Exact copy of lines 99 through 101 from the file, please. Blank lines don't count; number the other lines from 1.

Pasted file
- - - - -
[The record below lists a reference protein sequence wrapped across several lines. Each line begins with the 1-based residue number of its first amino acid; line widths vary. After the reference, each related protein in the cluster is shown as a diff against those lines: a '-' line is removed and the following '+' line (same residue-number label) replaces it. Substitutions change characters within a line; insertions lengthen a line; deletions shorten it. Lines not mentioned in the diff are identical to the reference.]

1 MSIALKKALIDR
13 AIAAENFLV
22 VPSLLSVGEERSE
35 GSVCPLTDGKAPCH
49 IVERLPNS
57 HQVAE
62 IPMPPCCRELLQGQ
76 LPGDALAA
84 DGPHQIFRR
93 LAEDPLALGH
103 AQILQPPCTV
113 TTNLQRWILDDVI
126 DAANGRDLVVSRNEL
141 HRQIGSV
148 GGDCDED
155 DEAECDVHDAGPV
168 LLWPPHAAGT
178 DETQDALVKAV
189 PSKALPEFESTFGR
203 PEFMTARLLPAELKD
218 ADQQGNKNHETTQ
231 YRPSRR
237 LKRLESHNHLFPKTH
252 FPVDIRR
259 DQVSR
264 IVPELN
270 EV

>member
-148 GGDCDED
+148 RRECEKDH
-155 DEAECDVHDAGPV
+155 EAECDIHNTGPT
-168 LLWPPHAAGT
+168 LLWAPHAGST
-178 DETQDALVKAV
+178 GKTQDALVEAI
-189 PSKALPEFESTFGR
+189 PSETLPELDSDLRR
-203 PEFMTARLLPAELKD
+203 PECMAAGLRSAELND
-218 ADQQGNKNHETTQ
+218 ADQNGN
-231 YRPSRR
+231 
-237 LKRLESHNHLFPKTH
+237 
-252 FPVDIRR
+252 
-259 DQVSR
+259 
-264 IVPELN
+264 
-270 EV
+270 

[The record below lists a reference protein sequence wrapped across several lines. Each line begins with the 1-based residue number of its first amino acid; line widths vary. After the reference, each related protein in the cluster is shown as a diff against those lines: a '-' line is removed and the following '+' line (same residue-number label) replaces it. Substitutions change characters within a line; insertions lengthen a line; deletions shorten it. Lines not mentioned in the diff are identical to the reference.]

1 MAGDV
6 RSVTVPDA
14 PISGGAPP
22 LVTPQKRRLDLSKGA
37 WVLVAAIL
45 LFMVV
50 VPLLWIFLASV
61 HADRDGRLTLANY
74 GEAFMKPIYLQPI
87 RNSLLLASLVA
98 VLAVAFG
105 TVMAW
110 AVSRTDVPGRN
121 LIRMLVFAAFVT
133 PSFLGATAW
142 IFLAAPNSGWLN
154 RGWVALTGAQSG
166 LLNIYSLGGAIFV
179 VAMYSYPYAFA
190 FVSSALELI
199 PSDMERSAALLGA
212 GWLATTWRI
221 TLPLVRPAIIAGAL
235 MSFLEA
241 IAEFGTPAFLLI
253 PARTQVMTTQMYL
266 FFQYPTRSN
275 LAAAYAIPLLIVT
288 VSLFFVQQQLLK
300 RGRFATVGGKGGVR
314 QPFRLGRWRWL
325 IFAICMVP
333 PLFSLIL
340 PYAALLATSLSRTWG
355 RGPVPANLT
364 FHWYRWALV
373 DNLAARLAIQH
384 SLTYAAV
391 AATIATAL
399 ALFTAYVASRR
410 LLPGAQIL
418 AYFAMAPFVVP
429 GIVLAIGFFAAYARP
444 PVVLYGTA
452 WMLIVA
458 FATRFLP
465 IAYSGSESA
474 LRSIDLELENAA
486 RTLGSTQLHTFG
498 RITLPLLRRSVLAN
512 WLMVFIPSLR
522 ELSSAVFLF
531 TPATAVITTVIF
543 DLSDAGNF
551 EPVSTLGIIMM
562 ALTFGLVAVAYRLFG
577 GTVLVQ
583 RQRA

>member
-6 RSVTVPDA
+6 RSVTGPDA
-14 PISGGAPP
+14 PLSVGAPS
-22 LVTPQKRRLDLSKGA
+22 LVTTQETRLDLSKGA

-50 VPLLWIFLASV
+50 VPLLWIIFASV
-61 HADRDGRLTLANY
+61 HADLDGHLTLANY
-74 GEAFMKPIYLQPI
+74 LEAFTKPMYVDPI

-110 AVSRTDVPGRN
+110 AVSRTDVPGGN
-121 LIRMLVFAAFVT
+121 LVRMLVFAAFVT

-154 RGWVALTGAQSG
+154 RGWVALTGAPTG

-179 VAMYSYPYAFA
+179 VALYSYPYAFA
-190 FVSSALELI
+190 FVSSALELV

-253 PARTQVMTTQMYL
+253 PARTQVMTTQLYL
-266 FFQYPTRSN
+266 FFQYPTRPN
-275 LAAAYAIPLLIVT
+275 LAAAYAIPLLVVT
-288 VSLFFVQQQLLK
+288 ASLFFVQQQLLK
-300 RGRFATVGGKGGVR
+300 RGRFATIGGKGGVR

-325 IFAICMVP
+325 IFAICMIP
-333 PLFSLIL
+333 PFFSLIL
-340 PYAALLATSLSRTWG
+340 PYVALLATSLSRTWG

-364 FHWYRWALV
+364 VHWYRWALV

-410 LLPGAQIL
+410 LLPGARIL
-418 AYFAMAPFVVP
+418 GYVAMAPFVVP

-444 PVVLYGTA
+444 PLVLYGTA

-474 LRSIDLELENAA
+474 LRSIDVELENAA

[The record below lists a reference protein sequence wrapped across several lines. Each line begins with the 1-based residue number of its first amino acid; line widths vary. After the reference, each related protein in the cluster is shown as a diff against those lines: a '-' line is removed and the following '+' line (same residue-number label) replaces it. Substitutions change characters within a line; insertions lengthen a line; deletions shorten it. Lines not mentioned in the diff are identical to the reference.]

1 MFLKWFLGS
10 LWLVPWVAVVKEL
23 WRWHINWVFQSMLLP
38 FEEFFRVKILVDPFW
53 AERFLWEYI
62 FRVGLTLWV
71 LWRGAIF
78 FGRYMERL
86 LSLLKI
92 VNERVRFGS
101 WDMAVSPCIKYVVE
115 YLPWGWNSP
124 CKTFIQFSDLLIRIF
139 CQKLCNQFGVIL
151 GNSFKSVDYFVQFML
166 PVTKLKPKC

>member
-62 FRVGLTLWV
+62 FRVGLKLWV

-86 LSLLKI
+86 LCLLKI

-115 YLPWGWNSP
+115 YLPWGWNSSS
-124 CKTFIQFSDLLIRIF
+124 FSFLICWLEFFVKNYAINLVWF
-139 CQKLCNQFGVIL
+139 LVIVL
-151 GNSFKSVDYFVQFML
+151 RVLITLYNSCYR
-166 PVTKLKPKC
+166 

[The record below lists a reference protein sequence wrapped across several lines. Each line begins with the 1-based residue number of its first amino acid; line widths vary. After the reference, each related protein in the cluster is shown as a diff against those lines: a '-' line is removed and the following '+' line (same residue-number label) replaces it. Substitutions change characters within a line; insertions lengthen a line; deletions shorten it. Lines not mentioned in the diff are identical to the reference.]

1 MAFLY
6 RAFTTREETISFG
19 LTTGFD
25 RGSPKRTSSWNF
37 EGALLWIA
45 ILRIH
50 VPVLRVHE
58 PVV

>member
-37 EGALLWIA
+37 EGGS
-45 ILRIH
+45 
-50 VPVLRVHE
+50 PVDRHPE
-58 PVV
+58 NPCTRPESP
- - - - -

429 GIVLAIGFFAAYARP
444 PVVLYGTA
452 WMLIVA